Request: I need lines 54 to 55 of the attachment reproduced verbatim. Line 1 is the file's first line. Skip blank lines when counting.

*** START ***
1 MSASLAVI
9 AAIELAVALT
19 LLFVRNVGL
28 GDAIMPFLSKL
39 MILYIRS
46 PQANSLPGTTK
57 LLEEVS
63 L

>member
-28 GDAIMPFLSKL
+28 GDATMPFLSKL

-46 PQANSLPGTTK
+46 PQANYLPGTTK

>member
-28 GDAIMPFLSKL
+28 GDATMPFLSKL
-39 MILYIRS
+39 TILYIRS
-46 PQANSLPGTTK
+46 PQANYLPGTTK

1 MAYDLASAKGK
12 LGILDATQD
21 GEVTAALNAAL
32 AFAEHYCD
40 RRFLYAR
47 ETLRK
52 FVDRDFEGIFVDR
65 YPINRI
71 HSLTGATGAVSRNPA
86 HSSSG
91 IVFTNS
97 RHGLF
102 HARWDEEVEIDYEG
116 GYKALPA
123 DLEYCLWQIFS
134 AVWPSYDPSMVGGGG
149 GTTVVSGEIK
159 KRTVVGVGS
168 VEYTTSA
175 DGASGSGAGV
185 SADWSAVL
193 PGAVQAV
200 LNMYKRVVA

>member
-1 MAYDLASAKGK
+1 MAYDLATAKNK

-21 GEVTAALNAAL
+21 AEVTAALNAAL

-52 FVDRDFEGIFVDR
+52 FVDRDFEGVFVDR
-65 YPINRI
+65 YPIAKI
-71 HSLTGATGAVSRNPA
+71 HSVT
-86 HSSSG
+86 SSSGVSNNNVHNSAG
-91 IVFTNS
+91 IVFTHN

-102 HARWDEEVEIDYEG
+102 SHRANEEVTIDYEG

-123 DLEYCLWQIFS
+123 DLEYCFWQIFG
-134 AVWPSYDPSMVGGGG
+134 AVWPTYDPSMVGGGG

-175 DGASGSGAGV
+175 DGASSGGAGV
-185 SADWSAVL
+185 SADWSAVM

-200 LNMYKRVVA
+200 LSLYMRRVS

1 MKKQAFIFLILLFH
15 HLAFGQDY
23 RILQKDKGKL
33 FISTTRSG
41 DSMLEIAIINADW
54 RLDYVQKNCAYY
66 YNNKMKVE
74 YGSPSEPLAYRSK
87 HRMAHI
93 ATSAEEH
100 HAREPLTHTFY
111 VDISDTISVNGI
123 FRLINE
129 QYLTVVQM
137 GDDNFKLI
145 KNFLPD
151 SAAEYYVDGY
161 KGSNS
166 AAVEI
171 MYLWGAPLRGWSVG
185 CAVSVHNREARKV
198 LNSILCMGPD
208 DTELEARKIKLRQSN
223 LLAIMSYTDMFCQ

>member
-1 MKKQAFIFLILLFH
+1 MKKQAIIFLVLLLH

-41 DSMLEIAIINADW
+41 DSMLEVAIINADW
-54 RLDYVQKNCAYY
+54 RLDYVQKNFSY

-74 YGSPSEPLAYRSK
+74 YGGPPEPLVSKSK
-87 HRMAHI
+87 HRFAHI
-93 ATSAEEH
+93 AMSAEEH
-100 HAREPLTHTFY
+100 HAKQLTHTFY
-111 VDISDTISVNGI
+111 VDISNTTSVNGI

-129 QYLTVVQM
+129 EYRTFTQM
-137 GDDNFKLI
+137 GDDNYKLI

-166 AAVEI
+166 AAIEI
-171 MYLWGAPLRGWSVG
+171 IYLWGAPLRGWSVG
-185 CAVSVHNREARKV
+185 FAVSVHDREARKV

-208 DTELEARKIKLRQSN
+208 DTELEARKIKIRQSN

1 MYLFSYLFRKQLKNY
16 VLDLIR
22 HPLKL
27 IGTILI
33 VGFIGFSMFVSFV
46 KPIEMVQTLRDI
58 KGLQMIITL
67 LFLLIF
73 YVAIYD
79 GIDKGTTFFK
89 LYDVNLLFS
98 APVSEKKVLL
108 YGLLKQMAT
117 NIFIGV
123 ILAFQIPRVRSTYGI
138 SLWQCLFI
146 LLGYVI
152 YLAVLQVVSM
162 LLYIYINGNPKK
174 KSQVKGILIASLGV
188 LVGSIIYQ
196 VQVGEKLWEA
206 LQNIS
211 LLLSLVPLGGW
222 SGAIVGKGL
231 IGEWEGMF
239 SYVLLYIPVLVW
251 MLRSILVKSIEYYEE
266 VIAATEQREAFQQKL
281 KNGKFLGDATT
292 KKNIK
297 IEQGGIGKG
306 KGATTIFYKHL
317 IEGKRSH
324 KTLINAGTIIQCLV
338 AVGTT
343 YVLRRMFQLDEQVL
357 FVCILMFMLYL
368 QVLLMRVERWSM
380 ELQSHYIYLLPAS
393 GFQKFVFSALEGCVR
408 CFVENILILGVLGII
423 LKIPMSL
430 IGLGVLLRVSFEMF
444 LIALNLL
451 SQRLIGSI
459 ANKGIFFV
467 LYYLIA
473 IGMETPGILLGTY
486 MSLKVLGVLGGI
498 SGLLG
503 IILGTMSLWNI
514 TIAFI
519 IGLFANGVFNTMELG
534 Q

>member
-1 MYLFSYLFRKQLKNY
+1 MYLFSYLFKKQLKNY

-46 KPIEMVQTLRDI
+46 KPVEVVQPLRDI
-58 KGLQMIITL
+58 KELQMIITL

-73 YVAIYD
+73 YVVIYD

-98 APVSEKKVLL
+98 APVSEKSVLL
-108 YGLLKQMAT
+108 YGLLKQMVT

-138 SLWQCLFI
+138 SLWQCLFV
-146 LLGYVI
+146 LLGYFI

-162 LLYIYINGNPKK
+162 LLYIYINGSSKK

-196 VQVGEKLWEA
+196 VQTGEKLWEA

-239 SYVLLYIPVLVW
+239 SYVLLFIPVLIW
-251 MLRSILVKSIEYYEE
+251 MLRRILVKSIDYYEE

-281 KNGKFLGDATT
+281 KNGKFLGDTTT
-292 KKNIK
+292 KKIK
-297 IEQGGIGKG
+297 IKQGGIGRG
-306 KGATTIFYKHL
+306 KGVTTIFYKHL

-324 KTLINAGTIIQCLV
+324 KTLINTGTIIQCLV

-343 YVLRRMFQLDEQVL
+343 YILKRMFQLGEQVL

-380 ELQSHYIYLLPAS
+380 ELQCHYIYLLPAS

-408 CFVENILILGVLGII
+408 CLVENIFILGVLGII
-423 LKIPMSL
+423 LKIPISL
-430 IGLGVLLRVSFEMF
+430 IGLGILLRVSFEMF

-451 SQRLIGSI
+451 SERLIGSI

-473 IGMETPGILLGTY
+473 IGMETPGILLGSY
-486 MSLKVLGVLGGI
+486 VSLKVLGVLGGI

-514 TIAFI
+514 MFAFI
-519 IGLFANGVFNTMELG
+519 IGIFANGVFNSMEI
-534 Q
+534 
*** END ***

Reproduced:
+71 HSVT
-86 HSSSG